All Shows and Scripts
Ronnie Larsen is an actor-director-playwright-producer whose work has been seen in every major city in America. He wrote his first play in 1994 and his first musical in 2018. 24 of his shows have been produced and five have been seen Off-Broadway in New York City. His plays have been seen in Canada, Australia, Italy and he's had 5 different productions in London.  He has also made a documentary that had theatrical runs at the Castro Theatre in San Francisco, Cinema Village in New York City and the Laemmle 5 in Los Angeles as well as showings at numerous film festivals in America, England and the Berlin Film Festival. He currently divides his time betwen Florida, Los Angeles, New York and Mexico. He is always in search of new and interesting adventues and opportunities. He and his husband, Melqui, have been married for 10 years and they have one dog named Benakee. Welcome to
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Projects Created by Ronnie Larsen

      M = Men

      W = Women

      TG = Transgender

 Projects Produced by Ronnie Larsen

Cocksucker: A Love Story


Ft. Lauderdale - Cocksucker: A Love Story

Click here for Cocksucker tickets!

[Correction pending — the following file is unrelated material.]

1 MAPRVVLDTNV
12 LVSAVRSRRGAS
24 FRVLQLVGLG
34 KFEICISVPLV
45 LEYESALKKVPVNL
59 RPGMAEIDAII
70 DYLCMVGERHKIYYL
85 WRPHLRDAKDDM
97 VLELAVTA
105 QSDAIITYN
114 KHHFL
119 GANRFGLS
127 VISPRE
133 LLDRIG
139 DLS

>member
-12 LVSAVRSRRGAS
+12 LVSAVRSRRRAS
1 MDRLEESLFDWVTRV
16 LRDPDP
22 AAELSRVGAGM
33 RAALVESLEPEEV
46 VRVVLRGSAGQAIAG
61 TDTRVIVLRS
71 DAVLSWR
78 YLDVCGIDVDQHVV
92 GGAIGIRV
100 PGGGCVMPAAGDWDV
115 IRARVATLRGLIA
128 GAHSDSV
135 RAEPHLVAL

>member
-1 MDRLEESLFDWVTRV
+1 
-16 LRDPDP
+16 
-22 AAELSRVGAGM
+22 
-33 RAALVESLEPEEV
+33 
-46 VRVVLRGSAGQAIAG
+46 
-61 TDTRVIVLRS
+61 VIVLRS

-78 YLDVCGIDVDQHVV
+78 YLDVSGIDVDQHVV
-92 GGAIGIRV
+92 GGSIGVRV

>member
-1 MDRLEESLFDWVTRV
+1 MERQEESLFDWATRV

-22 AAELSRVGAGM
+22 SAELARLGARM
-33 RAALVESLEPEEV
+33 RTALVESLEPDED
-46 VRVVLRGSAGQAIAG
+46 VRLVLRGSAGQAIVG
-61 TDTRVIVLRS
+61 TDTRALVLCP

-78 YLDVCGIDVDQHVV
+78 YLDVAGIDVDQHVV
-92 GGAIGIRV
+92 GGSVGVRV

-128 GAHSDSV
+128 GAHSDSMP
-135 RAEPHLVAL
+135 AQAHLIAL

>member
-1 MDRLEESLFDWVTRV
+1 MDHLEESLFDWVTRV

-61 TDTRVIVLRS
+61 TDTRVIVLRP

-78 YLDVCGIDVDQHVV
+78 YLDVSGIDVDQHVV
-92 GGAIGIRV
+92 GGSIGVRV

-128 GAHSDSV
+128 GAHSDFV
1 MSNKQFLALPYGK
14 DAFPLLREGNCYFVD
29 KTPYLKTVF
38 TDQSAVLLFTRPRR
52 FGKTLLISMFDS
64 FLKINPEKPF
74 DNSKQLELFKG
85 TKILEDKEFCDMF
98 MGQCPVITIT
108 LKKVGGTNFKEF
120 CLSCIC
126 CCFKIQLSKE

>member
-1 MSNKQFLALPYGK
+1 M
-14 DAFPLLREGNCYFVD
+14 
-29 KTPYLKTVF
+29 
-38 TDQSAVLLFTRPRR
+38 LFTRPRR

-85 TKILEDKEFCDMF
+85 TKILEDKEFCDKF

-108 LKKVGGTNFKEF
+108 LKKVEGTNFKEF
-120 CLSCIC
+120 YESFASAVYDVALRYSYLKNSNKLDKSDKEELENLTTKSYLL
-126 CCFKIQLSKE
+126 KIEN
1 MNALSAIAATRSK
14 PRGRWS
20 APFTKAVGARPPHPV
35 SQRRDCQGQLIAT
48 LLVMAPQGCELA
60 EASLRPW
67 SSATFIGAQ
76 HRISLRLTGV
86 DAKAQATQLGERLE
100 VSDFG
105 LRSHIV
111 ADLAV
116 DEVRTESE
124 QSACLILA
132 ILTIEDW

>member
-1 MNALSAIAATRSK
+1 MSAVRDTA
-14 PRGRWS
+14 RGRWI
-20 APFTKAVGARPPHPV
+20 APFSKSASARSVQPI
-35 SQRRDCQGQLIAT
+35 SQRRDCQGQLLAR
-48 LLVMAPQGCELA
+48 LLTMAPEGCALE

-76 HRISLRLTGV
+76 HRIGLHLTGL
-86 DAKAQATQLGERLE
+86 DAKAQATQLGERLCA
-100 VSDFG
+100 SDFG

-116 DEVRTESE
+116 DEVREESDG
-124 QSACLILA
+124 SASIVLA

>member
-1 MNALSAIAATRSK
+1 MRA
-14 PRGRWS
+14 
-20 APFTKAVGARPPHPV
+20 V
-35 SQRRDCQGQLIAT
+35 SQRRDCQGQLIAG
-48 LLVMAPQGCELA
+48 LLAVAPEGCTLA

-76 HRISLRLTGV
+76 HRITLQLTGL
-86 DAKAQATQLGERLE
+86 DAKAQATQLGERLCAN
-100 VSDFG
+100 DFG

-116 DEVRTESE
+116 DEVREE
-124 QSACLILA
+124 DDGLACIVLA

The Larsen Front Row 4 Show Pass


The Larsen General Admission 4 Show Pass


April 26th - May 19th

Wednesdays at 8:00

Thursdays at 8:00

Fridays at 8:00

Saturdays at 5:00 & 8:00

Sundays at 4:00 & 7:00



Wilton Theater Factory - Main Stage
2304 N. Dixie Highway 
Wilton Manors, Florida 33305




• Listen to the podcast about the play •



 ""Love" has enough comically simulated sex acts, pop culture references, easy political satire and athletic male nudity to keep at least a portion of the house pretty consistently entertained for 95 minutes without intermission. Rhino hopes it will be able to run at least through the summer...judging by the audience reaction at Sunday's performance, the show may meet those expectations."



The concept is good: An obsessive sexual kink sending a grown man on a long underworld odyssey is not only fascinating but also a very San Francisco story. Octavio Saez De Ibarra does well as Isaac, trying to be flirtatious and farcical at the same time; Ronnie Kerr and Josh Feinman as two muscled straight Marines are also compelling.